I took care of a woman who has had the crappiest medical life. She is a nurse as well, but has been through cancer, amputations, multiple infections in one “stump” that caused her to have a blood infection (“sepsis”) and become hemodynamically unstable (Blood pressure 60!), thus requiring the fine services of the CCU. By the time I got there for my shift, she was muchly improved and I had a lovely time with her. She was actually very cheerful, smiled a lot, and had a great sense of humor. Quite inspiring.
Anyway, she’s on fairly heavy doses of pain medication (you would be too, if you had people sticking 1.5 feet of gauze up a hole in your thigh every day). Her last scheduled dose for me was at 11pm. At 10:30, I went in to give it to her. She was fast asleep. I said her name, but she didn’t wake up. So I tiptoed out and tried again at 10:45. Still no response. So I had to, like, majorly wake her up by shaking her. Yes, I woke up a perfectly peacefully sleeping patient to give her pain medicine. (At least it wasn’t a sleeping pill)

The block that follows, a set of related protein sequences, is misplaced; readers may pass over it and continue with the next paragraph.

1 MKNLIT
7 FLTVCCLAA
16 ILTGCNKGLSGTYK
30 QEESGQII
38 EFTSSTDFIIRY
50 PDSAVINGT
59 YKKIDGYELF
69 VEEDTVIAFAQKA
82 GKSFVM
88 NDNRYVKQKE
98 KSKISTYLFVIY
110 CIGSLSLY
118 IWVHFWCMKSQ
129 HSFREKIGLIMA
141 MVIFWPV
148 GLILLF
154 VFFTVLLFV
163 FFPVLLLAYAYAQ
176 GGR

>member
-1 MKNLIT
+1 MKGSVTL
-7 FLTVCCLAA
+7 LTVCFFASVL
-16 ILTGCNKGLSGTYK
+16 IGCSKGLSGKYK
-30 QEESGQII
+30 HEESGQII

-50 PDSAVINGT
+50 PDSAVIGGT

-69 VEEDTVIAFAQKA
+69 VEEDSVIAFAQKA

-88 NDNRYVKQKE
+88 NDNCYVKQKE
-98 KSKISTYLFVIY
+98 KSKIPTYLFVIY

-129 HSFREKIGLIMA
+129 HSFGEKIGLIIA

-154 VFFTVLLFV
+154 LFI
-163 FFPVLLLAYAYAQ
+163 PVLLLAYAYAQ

Now I’d like to defend myself by saying that I *had* to wake her up… otherwise her scheduled pain medicine would have been late, her blood levels of it would have dropped, and we might have had a really hard time getting control of it again.
So, in addition to not playing with equipment that is attached directly to your heart, next time you are a patient and your nurse wakes you up to give you pain medicine, be extra happy that she cares enough to make sure that you will be pain-free when you next wake up! :-)